Home | Reviews | Articles | Festivals | Competitions | Other | Contact Us

Xenakis, Osborne & Schnittke

lannis Xenakis 1922-2001 Aroura (11 ')
Nigel Osborne b.1948 Taw-Raw (7')
Alfred Schnittke 1934-1998 Concerto Grosso No.1 (29')

Royal Academy of Music Soloists
Clio Gould violin, director
Maria Oldak violin
Marta Deak violin
Alissa Firsova prepared piano, harpsichord

Spitalfields Festival, Shoreditch Church 6.30 - 7.30 p.m. 14 June 2007

A strong programme of ground breaking music from from the '70s which well deserved revival. Glad though I was to hear again Xenakis, with his palette of clusters, glissandi, fierce bursts of pizzicato and chattering with the wood of the bow, it somehow seemed a little tired and dated, without the freshness of novelty which did, predictably, earn it a warm reception from the small audience, forty or so brave souls who made their way to one of the less salubrious parts of Hackney.

The concert finished with a real tour de force, Schnittke's polystylistic Concerto Grosso, which engagingly drew upon and juxtaposed baroque and romantic music with aggressively modern 12-note and texture-based writing and 'my grandmother's favourite tango' (Alfred Schnittke & Calum MacDonald). Gorgeously irreverent stuff, which came up fresh as paint under Clio Gould's direction of a truly virtuosic group of advanced RAM students, nearly all of them young women - there's a change from my early days of concertgoing, when symphony orchestras were masculine bastions and Beecham even had a male harpist in his orchestra...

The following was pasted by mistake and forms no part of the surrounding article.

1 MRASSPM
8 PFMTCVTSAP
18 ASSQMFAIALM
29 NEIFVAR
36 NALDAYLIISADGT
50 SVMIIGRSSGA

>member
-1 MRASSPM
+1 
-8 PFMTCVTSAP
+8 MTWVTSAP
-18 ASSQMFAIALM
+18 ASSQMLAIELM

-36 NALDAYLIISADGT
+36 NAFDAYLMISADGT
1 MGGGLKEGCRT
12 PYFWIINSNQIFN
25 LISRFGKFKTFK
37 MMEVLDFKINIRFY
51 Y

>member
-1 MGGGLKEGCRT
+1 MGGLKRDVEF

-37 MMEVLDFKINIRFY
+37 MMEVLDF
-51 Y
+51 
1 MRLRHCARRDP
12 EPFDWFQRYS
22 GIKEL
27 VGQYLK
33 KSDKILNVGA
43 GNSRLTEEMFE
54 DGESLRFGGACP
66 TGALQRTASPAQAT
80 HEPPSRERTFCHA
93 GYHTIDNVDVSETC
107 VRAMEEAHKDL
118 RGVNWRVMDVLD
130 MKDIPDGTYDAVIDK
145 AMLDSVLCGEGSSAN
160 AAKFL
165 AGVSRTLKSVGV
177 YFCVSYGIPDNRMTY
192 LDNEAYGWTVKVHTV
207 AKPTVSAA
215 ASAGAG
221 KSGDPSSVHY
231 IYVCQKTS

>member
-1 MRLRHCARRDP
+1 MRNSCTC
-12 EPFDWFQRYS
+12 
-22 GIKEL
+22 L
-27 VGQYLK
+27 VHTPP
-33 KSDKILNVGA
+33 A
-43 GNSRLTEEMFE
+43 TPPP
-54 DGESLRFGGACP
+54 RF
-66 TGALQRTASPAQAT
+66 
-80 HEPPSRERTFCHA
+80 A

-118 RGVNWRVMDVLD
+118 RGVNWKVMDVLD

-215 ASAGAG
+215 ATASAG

The important second violin soloist was either Maria or Marta, unspecified? The other one gave us a riveting performance of Nigel Osborne's Taw-Raw for unaccompanied solo violin, a delectable confection inspired by a Shan instrument "a hybrid of coconut fiddle, western violin and phonograph" (sample it from Madeleine Mitchell's NMC CD In Sunlight).

This was a splendid concert, but only an hour long. That may be fine for local people, and no doubt the format had been thoroughly researched. Travelling in London is tending to get more difficult and waiting around Shoreditch for another hour's music at 9.00 p.m. was a daunting prospect; we decided to settle for tring to catch the BBCR3 broadcast...

Peter Grahame Woolf